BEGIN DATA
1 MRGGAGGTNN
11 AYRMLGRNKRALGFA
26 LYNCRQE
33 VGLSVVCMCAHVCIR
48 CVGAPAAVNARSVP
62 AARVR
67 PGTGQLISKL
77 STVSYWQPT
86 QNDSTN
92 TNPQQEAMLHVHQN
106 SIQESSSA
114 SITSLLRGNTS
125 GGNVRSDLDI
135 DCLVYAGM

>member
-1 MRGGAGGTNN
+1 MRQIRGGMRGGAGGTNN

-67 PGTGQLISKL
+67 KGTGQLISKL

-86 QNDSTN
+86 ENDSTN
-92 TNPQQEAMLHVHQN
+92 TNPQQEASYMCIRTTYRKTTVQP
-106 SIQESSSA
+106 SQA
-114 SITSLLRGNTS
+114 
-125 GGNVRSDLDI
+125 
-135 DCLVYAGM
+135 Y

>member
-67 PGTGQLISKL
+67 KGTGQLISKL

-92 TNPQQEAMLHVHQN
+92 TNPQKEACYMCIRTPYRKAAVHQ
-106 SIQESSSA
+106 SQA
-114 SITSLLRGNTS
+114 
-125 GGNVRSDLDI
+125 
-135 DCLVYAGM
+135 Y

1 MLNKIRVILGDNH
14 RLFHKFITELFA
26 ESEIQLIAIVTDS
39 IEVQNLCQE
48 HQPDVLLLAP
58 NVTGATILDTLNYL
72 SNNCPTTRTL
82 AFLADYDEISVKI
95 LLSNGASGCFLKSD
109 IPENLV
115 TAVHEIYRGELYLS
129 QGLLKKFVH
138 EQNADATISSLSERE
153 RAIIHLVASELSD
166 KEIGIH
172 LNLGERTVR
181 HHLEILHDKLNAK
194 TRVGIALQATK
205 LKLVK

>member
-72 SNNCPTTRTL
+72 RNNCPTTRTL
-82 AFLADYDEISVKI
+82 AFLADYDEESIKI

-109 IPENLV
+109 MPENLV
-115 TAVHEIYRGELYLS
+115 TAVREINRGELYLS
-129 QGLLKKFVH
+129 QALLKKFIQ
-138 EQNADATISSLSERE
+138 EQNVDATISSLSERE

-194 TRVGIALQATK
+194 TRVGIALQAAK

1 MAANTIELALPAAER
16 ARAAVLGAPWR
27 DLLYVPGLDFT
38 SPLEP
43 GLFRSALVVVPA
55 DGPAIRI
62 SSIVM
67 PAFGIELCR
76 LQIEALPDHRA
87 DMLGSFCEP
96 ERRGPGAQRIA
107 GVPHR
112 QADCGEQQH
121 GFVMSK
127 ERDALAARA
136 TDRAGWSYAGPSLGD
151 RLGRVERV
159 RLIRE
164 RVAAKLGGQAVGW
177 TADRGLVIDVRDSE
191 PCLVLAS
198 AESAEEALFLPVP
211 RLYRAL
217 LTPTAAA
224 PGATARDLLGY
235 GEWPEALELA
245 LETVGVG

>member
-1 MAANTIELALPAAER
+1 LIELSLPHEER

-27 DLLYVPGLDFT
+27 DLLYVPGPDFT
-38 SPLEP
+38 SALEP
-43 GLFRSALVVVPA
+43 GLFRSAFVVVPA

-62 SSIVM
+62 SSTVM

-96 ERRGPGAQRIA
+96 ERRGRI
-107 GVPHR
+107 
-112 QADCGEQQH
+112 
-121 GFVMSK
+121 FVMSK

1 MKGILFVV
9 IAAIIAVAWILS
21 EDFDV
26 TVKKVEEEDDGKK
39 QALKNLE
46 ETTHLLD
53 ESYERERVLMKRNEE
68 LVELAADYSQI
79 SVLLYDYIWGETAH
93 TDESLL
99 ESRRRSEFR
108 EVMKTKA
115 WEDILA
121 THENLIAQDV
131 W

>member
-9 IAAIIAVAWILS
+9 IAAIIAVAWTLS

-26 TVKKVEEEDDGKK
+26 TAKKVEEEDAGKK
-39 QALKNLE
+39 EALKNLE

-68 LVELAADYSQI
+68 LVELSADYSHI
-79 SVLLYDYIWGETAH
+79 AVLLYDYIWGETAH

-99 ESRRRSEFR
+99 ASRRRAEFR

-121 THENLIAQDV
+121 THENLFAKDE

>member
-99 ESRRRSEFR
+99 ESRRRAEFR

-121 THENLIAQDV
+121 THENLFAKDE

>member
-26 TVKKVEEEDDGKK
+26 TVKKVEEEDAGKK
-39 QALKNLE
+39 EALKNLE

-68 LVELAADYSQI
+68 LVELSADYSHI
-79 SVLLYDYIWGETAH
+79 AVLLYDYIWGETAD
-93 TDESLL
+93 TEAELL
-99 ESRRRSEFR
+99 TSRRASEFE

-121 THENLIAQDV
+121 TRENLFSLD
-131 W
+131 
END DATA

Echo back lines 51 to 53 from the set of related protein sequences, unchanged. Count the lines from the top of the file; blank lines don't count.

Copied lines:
72 SNNCPTTRTL
82 AFLADYDEISVKI
95 LLSNGASGCFLKSD